Recently a feed came across my desk about a lawsuit filed against AT&T claiming they are responsible for a sim card security breach.
This is just an acceleration of one of several instances where sim cards were used to perpetrate what is called swap fraud. But this one made the news because of who is suing. It happens to be a person with deep pockets. The suit is asking for more than $220 million in damages.
It is unlikely that the suit will be successful unless AT&T is found grossly negligent. Moreover, having done work in cybersecurity, I can tell you that the blame for this type of fraud is hard to pin, entirely, on a single entity.
However, let us talk, for a moment, about sim card swapping. First of all, the consumer has played a large part in creating this sim card-swapping environment by demanding a platform-agnostic phone ecosystem where they can swap out phones easily. That led to your being able to buy any compatible, unlocked, GSM smartphone, insert a sim card, do a few dances and, voilà, you are fully connected once again. However, that has created a massive opportunity for fraud.
Sim card fraud is not a new phenomenon but has bubbled to the surface lately due to the explosion of data on social media sites. It is amazing how simple it is for hackers to obtain a sim card for a phone or account that they have no access to. In many cases, all the hacker has to do is convince the, typically, commission-hungry sales agent at most phone stores that this is their device.
While that may seem simple, it is not quite that easy. What I just wrote is the end result, but getting there, for the hacker, takes a bit more work. What makes that a bit easier is that many people now link a ton of confidential data to their telephone numbers. Therefore, their telephone number becomes the primary target, and the subsequent vector, for hacking their personal data.
How hackers go about this is quite interesting. There are a couple of primary ways they accomplish this. One is that they actually target someone. How they decide on whom varies but, generally, they are someone they know or have knowledge about. Once they target someone, they can use a variety of methods, direct mail or phishing emails (we have all received some of these), for example, to try to get more personal data; such as legal names, relatives, birthdays, and, especially, their telephone number(s). What is alarming is that many people are more than willing to provide such data without any qualification of the requestor.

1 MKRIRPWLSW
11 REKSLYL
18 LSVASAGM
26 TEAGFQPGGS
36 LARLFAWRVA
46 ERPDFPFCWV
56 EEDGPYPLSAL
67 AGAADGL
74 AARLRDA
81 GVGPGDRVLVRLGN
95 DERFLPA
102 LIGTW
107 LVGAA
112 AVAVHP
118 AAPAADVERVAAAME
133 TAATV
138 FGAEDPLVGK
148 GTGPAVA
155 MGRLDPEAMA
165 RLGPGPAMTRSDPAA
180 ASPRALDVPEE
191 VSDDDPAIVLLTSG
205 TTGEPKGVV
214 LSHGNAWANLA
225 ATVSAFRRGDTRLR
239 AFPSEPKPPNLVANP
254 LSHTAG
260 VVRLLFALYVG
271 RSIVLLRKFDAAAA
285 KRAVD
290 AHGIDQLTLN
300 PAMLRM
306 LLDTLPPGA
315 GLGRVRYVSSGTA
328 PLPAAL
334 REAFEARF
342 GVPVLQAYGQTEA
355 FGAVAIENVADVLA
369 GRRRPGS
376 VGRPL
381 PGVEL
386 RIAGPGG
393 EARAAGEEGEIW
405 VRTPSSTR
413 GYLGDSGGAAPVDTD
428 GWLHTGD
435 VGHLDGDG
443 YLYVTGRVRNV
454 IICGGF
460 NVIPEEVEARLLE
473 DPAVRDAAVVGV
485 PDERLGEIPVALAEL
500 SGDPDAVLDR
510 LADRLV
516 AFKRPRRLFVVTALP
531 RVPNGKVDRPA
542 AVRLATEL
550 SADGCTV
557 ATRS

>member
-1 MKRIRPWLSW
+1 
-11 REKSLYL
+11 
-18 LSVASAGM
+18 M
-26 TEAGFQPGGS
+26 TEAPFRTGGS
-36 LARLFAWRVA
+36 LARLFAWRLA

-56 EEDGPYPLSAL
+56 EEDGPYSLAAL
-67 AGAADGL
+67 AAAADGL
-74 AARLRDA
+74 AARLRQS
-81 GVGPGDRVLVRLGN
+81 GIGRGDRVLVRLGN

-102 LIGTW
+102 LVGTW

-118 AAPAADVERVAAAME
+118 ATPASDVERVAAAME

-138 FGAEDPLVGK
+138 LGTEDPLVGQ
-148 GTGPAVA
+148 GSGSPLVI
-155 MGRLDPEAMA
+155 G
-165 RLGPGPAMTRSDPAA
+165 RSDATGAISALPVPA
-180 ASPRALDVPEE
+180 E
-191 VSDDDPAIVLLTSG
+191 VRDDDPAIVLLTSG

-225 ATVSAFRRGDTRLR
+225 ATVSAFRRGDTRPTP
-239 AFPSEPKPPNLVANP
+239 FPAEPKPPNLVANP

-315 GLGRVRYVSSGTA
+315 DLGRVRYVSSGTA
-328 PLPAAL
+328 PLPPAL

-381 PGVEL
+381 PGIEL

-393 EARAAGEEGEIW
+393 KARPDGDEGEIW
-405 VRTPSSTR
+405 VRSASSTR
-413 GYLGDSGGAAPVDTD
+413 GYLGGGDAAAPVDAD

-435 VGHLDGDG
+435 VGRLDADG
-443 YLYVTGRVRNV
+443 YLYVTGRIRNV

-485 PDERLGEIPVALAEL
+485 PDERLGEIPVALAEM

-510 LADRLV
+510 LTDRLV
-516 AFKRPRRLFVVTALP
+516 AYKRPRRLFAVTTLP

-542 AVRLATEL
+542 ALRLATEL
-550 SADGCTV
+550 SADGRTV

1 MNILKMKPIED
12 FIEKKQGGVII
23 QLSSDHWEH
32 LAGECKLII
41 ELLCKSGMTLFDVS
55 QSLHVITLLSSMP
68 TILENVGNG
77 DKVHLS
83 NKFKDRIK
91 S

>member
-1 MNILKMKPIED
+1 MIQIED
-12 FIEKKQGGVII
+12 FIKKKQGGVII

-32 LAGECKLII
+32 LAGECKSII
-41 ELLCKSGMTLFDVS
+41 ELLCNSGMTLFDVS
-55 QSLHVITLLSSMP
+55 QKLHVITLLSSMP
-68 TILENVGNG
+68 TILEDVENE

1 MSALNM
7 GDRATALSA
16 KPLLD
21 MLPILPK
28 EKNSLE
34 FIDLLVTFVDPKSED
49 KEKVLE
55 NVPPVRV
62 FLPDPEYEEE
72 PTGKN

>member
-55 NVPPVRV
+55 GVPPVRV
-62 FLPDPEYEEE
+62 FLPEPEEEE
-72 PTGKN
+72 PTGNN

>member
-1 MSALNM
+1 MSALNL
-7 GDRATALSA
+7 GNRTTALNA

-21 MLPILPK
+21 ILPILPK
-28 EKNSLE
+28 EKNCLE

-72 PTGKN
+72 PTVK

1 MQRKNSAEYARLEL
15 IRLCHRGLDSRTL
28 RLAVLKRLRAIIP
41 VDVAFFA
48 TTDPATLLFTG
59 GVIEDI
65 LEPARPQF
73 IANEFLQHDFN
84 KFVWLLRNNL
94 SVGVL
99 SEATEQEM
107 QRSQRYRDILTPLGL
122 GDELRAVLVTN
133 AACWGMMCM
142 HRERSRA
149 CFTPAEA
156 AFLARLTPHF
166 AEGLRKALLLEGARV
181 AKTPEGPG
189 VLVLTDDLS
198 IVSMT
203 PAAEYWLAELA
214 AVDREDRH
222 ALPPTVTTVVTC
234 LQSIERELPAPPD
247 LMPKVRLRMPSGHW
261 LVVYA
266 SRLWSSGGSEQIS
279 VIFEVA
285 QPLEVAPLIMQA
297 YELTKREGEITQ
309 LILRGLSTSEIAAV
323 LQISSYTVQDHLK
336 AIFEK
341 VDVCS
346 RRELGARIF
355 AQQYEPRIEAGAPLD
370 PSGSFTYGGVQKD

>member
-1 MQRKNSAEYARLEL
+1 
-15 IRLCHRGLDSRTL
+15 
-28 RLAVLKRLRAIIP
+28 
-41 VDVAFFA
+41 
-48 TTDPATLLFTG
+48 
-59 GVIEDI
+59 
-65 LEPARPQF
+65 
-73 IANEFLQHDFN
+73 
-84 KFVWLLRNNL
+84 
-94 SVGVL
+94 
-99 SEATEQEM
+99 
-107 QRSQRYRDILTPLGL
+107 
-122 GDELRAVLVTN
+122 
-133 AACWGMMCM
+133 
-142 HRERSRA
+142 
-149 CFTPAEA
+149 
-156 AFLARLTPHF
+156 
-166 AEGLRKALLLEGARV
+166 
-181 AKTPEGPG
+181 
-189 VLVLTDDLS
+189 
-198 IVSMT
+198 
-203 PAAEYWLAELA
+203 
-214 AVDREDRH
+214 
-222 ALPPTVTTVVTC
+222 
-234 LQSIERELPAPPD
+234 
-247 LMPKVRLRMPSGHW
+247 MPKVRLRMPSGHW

Another method is to scrape social media sites. Social media sites are a cornucopia of foolish users who provide intimate details as well as private and personal information around everything and anything about themselves. This, still, in spite of the latest social media carnage involving Facebook, Google, and others.
Once the hacker has enough data they, simply, create a false identity, they use that identity to request a replacement sim card and activate it. Once they have that sim card, they have access to everything associated with that phone!
However, here is where the rub lies. It would seem that it is extremely simple to do all of this and there is no guard band in place. That, of course, is not true. The MNOs do have some security measures in place. However, without face to face, they have to rely on customer-supplied data, which was just stolen.
This ends up being a catch 22 in some ways. Just how much authentication should the providers require of the users? Moreover, where is the negligence threshold with the user level of implementing authentication? Again, back to all that has happened around social media and Internet security breaches, millions of devices still have admin as the login and 123456 as the password.
Progress is being made, however. Things like embedded sims, International Mobile Subscriber Identity (IMSI), two-factor authentication (2FA), and biometrics, such as fingerprint and facial recognition, are coming online. So are AI algorithms that add intelligence such as user pattern recognition.
However, in the end, the MNO, banks and other organizations can only do so much. While they have been lax in the past, their measures are beginning to come up to what needs to be done. Going forward the real solution lies with the user. The word of the day is diligence. Keep your personal and private data secure. Use good security options. Ultimately, always be mindful of your critical data.